Mwahahaha. See if that song escapes your mind today!
Islam is as much a political force as it is religious. And this is common with mmost religious movements prior to this modern age. For most of humanity’s history, religions played and intrinsic rôle in the political life of a polity. However, while most other religious movements have accepted the separation of religion and poltics, Islam retains this belief that religion and state cannot be separated. Indeed, one fundamental purpose of Islam was to establish the way (شريعة shari’ah) to a just society through it’s religious laws (called, thus, the “shari’ah”). Thus, an Islamic state is a legitimate state.
Among Shiites there is a dispute whether a legitimate Islamic state can be established. Some say they must wait for the return of the Hidden Imam. Others say agents of the Imam may establish a provisionary state until he reappears. Others believe that a truly legitimate, authentic Islamic state may be established by the Imam’s agents before he reappears.
For many Shiites, the legitimate Islamic state died with Muhammad. His supposed successors prevented the rightful sucessor from taking his place at the head of the Islamic state and when his turn came, supporters of these usurpers attempted to overthrow him. They likewise killed the son of the rightful successor (by the way, who was evidently علي بن ابي طالب ‘Ali bin Abi Talib, Muhammad’s son-in-law and cousin). And since then they have been trying to kill the rightful bearers of authority.
But this has not always been the case. The Fatimids (Isma’ili Shiites) established a potent caliphate to rival the Sunni one. The Qizilbash claimed be led by the Imam, and established a Shiite empire (forcing all their non-Shiite subjects to convert), which reunited Persia and made it Shiite. But these were exceptions that proved the rule: Shiites cannot establish a legitimate Islamic state. Either they fail or their Sunni enemies defeat them (or their Sunni enemies defeat them by making them fail).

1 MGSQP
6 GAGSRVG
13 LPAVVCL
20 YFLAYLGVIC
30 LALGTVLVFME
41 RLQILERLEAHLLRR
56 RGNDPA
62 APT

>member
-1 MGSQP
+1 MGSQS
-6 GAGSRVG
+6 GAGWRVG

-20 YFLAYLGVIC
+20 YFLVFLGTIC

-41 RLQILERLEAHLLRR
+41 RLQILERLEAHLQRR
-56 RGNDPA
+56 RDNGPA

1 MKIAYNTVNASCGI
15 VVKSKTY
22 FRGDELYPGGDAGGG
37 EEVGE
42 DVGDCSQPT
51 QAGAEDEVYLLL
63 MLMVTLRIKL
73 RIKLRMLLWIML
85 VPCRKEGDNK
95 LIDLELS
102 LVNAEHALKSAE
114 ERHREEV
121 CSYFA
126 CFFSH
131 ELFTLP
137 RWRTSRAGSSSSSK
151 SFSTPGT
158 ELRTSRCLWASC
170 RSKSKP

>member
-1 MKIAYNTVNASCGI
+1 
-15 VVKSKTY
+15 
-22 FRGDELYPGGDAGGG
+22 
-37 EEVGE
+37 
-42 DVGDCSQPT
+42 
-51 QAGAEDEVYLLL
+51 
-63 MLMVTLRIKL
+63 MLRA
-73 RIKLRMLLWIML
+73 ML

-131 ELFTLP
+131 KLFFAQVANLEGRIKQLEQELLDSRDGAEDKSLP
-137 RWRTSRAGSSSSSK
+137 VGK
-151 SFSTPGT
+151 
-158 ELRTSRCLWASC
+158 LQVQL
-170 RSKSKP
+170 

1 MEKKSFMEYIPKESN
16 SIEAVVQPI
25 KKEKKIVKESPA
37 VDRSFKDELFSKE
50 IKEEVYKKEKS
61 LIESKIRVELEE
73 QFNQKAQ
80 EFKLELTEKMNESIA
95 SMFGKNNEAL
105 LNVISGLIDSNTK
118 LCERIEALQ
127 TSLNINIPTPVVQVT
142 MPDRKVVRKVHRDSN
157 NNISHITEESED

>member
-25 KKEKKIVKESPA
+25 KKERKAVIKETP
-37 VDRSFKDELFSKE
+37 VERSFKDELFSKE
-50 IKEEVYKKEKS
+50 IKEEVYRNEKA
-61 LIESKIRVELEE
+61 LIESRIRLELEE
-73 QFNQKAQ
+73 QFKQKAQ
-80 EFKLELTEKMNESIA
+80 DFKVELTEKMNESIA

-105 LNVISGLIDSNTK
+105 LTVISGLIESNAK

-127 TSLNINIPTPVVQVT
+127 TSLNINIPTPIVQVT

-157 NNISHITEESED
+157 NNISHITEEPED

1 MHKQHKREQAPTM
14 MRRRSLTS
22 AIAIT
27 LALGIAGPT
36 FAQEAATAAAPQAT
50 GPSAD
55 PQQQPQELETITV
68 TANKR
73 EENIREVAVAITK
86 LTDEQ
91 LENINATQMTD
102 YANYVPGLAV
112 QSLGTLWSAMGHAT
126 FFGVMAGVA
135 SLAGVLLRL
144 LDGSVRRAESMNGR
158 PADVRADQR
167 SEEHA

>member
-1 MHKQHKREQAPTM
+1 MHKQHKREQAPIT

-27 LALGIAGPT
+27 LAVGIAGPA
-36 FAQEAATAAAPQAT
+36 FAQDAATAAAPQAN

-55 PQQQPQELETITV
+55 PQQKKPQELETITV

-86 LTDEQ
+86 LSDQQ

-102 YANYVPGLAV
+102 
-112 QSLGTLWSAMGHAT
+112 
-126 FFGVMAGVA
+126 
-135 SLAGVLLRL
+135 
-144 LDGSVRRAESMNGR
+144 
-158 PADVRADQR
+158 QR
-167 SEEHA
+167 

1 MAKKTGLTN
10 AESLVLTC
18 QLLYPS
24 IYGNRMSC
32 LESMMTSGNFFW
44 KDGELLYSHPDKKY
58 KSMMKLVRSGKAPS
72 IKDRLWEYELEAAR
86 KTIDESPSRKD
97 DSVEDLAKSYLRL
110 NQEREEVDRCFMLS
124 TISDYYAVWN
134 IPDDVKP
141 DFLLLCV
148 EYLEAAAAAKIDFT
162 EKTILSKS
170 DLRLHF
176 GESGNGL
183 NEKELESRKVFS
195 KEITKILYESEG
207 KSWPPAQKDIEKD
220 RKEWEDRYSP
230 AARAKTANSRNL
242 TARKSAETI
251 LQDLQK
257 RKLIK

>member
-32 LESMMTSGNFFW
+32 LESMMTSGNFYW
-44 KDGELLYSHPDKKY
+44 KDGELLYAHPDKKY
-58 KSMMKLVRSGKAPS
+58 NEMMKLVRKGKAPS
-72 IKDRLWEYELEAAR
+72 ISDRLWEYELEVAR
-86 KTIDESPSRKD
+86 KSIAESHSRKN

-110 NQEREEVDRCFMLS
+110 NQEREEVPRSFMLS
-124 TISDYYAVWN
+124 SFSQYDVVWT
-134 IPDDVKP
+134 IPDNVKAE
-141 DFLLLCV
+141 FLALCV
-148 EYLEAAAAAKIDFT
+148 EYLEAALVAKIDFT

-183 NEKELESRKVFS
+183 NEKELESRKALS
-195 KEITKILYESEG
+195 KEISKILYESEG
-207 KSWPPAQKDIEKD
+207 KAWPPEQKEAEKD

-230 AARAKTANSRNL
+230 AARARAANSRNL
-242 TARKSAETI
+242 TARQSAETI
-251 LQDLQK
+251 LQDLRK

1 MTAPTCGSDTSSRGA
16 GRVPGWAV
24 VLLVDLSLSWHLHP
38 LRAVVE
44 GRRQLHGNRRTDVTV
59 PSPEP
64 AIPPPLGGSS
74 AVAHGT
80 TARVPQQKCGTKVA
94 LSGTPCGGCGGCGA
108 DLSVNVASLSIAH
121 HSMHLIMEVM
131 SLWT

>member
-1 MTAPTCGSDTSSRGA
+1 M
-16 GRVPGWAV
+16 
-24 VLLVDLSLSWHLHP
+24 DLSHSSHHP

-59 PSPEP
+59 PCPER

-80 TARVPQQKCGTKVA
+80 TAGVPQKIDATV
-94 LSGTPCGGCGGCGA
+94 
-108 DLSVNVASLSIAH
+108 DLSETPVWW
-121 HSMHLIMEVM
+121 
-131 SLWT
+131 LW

This should explain why the notion that cresting an Islamic state was not only possible and permissable but that there is a way and structure and organized manner to do so, was so shocking, novel, and captivating.
Despite centuries of doctrine otherwise, Grand Ayatollah Ruhollah Khomeini capitalized on the Shiites’ yearning for political deliverance and unveiled before them the way to their salvation: Velayat-e Faqih.
Shiite Islam believes that the only legitimate state is the one established by the Imam or his deputies. Some, such as Grand Ayatollah as-Sistani, believe that Shiites must await the return of the Imam for the establishment of a legitimate state. Hence, he teaches that because most states are illegitimate, no cleric ought to be involved with politics.
But others, like the late Grand Ayatollah Ruhollah Khomeini, believed that the Imam’s agents (the clerics) can establish a legitimate state as they await the Imam’s return. Grand Ayatollah Khomeini created and implemented a system to ensure this. This system ولايت فاقح (in Persian: “velayat-e fagheh”, in Urdu: “vilayat-e faqih”, in Arabic ولاية الفاقة Or “wilayat al-faqih”). We will ne discussing this system over the next few days.
So, here’s my plan: one week of posts, one week of videos, one week of posts. Not sure if it will be every day or thrice a week. We shall see.
The next topic I’d like to cover is the Irani government philosophy, Vilayet-e Faqih.